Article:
The British automotive firm Inchcape says it has completed the acquisition of Simpson Motors Limited, SML, five months after the merger was first disclosed in Barbados.
At 50, Simpson Motors is Barbados’ oldest car dealership.
Inchcape did not disclose the amount paid for SML and its regional automotive distribution arm, ITC, but said in a statement that the acquisition was expected to add about £120 million in revenue annually to its coffers. Inchcape also expects the deal to be accretive, that is, it is projected to grow its earnings per share.
“In the 50th anniversary year of our group’s foundation, I am delighted that Inchcape, a global business built on a strong foundation of heritage and values, will take Simpson Motors and ITC into the future,” said Sir Kyffin Simpson, the founder of Simpson Motors, in a joint statement with Inchcape.
“It is exciting to know that our people will be able to leverage the strength that comes from a regional and international network of partnerships, and that this will open great opportunities for growth and expansion. I would like to wish Inchcape, our dealer partners and all my colleagues at SML, the very best for the future,” he added.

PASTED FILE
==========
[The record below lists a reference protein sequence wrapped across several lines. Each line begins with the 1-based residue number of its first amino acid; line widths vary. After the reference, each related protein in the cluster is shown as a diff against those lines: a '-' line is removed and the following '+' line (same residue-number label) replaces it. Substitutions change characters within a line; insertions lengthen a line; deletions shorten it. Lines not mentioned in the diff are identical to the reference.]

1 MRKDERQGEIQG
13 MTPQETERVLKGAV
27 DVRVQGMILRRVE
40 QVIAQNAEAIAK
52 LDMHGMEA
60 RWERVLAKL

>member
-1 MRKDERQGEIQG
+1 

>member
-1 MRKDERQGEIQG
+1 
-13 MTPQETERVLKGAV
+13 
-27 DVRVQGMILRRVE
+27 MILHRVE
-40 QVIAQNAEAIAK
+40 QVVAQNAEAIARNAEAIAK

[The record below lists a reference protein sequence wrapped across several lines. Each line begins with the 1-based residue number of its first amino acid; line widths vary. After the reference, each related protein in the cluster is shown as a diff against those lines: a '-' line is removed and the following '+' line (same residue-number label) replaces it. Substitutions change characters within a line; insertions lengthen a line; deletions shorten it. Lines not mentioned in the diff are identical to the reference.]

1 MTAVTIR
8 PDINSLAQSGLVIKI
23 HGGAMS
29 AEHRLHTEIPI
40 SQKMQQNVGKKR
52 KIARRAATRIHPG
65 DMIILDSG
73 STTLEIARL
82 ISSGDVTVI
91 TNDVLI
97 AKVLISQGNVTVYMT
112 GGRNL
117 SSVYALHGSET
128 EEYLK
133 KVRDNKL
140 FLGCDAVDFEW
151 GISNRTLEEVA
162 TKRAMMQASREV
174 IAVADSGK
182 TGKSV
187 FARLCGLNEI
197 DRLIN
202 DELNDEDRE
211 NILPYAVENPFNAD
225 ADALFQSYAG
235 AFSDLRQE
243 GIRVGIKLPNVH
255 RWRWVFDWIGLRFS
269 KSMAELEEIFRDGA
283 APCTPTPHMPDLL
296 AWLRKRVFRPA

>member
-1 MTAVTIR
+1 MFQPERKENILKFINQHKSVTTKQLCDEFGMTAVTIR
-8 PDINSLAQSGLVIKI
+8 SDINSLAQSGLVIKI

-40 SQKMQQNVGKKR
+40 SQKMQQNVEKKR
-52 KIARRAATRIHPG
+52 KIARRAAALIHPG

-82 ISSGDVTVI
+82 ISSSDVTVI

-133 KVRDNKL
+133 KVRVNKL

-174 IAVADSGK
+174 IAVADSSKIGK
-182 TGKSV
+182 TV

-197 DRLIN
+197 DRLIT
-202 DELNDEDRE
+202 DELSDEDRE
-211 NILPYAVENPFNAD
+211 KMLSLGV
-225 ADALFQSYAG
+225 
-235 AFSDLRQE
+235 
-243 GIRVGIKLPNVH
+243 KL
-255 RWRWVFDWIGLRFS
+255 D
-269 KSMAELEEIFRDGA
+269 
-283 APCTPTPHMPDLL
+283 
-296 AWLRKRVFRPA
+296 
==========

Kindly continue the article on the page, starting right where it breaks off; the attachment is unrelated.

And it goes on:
Inchcape Group CEO Duncan Tait said he looked forward to building upon the Simpson Motors’ brand across the Caribbean.
Simpson Motors distributes passenger vehicles for Suzuki, Mercedes-Benz, Stellantis and Subaru, as well as commercial vehicles for Isuzu, Fuso, JCB and John Deere. Through ITC, Simpson Motors has a presence in 30 Caribbean markets, including Jamaica, Guadeloupe, Trinidad and Tobago, and Martinique.
Tait said the Americas and Africa were his company’s fastest growing regions, while signalling plans to grow its newly acquired regional business.
“We … look forward to building on the exciting opportunity for the group in the Caribbean,” he said.
Another of Kyffin Simpson’s companies, Simpson Oil Limited, was previously acquired by Parkland Fuel Corporation, a Canadian independent supplier and marketer of fuel and petroleum products, which now holds a 75 per cent stake in the Barbadian operation.